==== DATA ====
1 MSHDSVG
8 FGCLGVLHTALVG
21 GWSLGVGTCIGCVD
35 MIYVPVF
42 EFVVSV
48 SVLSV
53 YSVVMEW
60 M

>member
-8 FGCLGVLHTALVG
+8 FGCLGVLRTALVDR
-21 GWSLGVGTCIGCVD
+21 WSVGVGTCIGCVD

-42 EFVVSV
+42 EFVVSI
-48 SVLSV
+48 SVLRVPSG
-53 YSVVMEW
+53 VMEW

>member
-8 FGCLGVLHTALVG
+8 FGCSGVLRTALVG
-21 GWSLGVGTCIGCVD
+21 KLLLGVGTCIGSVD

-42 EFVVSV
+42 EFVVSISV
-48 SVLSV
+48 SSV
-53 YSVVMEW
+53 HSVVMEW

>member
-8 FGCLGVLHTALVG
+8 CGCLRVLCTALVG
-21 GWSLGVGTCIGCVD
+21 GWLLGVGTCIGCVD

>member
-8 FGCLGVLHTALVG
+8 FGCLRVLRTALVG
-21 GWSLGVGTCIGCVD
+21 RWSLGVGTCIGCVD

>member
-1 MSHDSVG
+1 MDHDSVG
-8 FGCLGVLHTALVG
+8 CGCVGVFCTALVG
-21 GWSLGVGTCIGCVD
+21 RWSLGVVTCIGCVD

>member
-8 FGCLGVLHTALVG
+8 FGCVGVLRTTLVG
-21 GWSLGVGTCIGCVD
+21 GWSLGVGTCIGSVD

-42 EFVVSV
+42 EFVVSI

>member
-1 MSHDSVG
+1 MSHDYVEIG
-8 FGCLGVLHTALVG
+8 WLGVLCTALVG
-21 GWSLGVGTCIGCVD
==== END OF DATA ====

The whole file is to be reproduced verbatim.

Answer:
1 MSHDSVG
8 FGCLGVLHTALVG
21 GWSLGVGTCIGCVD
35 MIYVPVF
42 EFVVSV
48 SVLSV
53 YSVVMEW
60 M

>member
-8 FGCLGVLHTALVG
+8 FGCLGVLRTALVDR
-21 GWSLGVGTCIGCVD
+21 WSVGVGTCIGCVD

-42 EFVVSV
+42 EFVVSI
-48 SVLSV
+48 SVLRVPSG
-53 YSVVMEW
+53 VMEW

>member
-8 FGCLGVLHTALVG
+8 FGCSGVLRTALVG
-21 GWSLGVGTCIGCVD
+21 KLLLGVGTCIGSVD

-42 EFVVSV
+42 EFVVSISV
-48 SVLSV
+48 SSV
-53 YSVVMEW
+53 HSVVMEW

>member
-8 FGCLGVLHTALVG
+8 CGCLRVLCTALVG
-21 GWSLGVGTCIGCVD
+21 GWLLGVGTCIGCVD

>member
-8 FGCLGVLHTALVG
+8 FGCLRVLRTALVG
-21 GWSLGVGTCIGCVD
+21 RWSLGVGTCIGCVD

>member
-1 MSHDSVG
+1 MDHDSVG
-8 FGCLGVLHTALVG
+8 CGCVGVFCTALVG
-21 GWSLGVGTCIGCVD
+21 RWSLGVVTCIGCVD

>member
-8 FGCLGVLHTALVG
+8 FGCVGVLRTTLVG
-21 GWSLGVGTCIGCVD
+21 GWSLGVGTCIGSVD

-42 EFVVSV
+42 EFVVSI

>member
-1 MSHDSVG
+1 MSHDYVEIG
-8 FGCLGVLHTALVG
+8 WLGVLCTALVG
-21 GWSLGVGTCIGCVD